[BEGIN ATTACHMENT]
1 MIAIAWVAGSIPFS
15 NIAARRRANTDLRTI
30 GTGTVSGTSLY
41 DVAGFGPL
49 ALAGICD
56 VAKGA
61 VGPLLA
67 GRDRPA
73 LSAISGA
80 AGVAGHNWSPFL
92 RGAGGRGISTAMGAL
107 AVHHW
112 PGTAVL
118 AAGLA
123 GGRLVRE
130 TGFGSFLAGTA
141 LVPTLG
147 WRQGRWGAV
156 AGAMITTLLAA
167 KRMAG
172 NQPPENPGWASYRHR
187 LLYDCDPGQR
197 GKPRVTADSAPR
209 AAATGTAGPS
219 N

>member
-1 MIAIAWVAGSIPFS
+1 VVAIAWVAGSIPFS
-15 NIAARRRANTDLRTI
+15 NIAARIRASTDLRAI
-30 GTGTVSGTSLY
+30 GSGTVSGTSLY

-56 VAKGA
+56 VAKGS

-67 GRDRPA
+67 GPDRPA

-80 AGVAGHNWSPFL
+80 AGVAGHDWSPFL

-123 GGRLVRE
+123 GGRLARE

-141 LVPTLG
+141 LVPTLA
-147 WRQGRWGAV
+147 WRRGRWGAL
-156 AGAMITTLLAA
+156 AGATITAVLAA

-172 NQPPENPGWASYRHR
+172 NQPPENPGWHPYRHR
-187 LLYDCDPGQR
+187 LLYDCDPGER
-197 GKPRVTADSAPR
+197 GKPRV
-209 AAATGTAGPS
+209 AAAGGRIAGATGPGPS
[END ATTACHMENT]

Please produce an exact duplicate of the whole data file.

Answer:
1 MIAIAWVAGSIPFS
15 NIAARRRANTDLRTI
30 GTGTVSGTSLY
41 DVAGFGPL
49 ALAGICD
56 VAKGA
61 VGPLLA
67 GRDRPA
73 LSAISGA
80 AGVAGHNWSPFL
92 RGAGGRGISTAMGAL
107 AVHHW
112 PGTAVL
118 AAGLA
123 GGRLVRE
130 TGFGSFLAGTA
141 LVPTLG
147 WRQGRWGAV
156 AGAMITTLLAA
167 KRMAG
172 NQPPENPGWASYRHR
187 LLYDCDPGQR
197 GKPRVTADSAPR
209 AAATGTAGPS
219 N

>member
-1 MIAIAWVAGSIPFS
+1 VVAIAWVAGSIPFS
-15 NIAARRRANTDLRTI
+15 NIAARIRASTDLRAI
-30 GTGTVSGTSLY
+30 GSGTVSGTSLY

-56 VAKGA
+56 VAKGS

-67 GRDRPA
+67 GPDRPA

-80 AGVAGHNWSPFL
+80 AGVAGHDWSPFL

-123 GGRLVRE
+123 GGRLARE

-141 LVPTLG
+141 LVPTLA
-147 WRQGRWGAV
+147 WRRGRWGAL
-156 AGAMITTLLAA
+156 AGATITAVLAA

-172 NQPPENPGWASYRHR
+172 NQPPENPGWHPYRHR
-187 LLYDCDPGQR
+187 LLYDCDPGER
-197 GKPRVTADSAPR
+197 GKPRV
-209 AAATGTAGPS
+209 AAAGGRIAGATGPGPS